A contract is an exchange of promises between two or more people for a particular purpose. It is a legally enforceable agreement that generates a commitment to do or not to do something. The central part of most contracts is a set of shared promises. The promises are made by the parties that describe the privileges and obligations of the parties. The term 'party' can mean an individual, company or corporation. No matter what kind of contract you take, having an understanding of contract law is a central part to establish sound business agreements that will be lawfully enforceable in the event when a clash arises.
In Thailand, the contract law is controlled by the Thailand Civil & Commercial Code (TCCC) and other Thai legal authorities. The contract is a comprehensive description of the obligations and duties and the time limit for performance of the parties. The law gives the parties comparatively broad freedom to agree any terms. The general rule of contract under the TCCC is that the contract is binding and concluded where the offer is accepted and the recognition is communicated from the offeree to the offeror. All contracts should be given in the form of a written document signed by the two parties. One of the major risk areas is that the laws especially restrict activities of foreigners, such as the Foreign Business Act and Land Act.
As in any common law system, concluding a contract requires offer, acceptance, formality, consideration and intention to create a legal relationship. The contract encompass terms that are expressly agreed upon by the people as well as implied conditions that were not particularly arranged but implied into the contract by act or court explanation. In general, implied terms may not be inconsistent with the express terms of a contract. At common law, courts would usually imply a term into a contract if it is necessary to provide effectiveness to the contract from a business point of view.
Actually there are two different areas where the place of the contract becomes important. The foremost is the selection of law clause. It describes the law of which nation will apply. The second is the choice of forum clause that specifies which nation a complaint may be filed and a legal case may be enforced in court. Notice of the terms must be given at or before concluding the contract. The terms must be referred to or contained in a document that was projected to have contractual effect; and reasonable steps must be taken to bring the terms to concentration of the other party.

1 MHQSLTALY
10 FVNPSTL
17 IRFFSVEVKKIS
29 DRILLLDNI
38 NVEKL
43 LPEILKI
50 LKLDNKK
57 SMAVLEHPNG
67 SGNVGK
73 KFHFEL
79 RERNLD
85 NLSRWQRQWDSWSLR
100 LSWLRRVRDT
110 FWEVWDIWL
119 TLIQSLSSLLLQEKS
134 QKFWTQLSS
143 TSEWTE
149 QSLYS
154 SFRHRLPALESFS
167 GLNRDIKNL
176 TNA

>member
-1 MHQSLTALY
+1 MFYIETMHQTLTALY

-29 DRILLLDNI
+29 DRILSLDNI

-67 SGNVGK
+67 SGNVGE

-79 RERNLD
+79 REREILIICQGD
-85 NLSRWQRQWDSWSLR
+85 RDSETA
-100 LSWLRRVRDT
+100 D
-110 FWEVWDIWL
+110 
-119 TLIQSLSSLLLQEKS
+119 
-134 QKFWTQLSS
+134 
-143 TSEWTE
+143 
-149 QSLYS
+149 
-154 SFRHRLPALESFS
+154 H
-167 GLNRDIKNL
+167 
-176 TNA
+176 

The TCCC states that the laws of that country will apply if the parties are of the same nationality. However, if the parties are not of the same nationality, the law of the country where the contract has been made will apply. For instance where a contract has been made between parties at a distance, the country where the contract is deemed to have been made is the country where notice of the acceptance reaches the seller. If such a place cannot be determined, the law of the country where the contract is to be performed shall govern.
Agreements between foreigners and Thai nationals are enforceable in Thailand. Real estate, purchase and sale of property, hotel and property management, guarantees, construction are the important contracts that are entered into between foreigners and Thai partners. Shareholder agreements, employment, trust agreements, loan, joint ventures, franchising, licensing and distributorship are other types of contracts that are found to be very common. According to TCCC, if a contract of sale is subject to a time clause or to a condition, the ownership of the property is not transferred until the condition is fulfilled, or the time has arrived. The completion time of the contract of sale is referred to hereafter as the time of sale. The costs of a sale contract are paid by both parties equally.
If a disagreement over a contract arises and informal attempts at resolution fail; the most common method used to enforce contracts and resolve contract disputes is through the court system and lawsuits. Courts and formal lawsuits are not the only option for people and businesses involved in contract disputes. The parties can have a mediator to review a contract dispute, or may agree to binding arbitration of a contract dispute.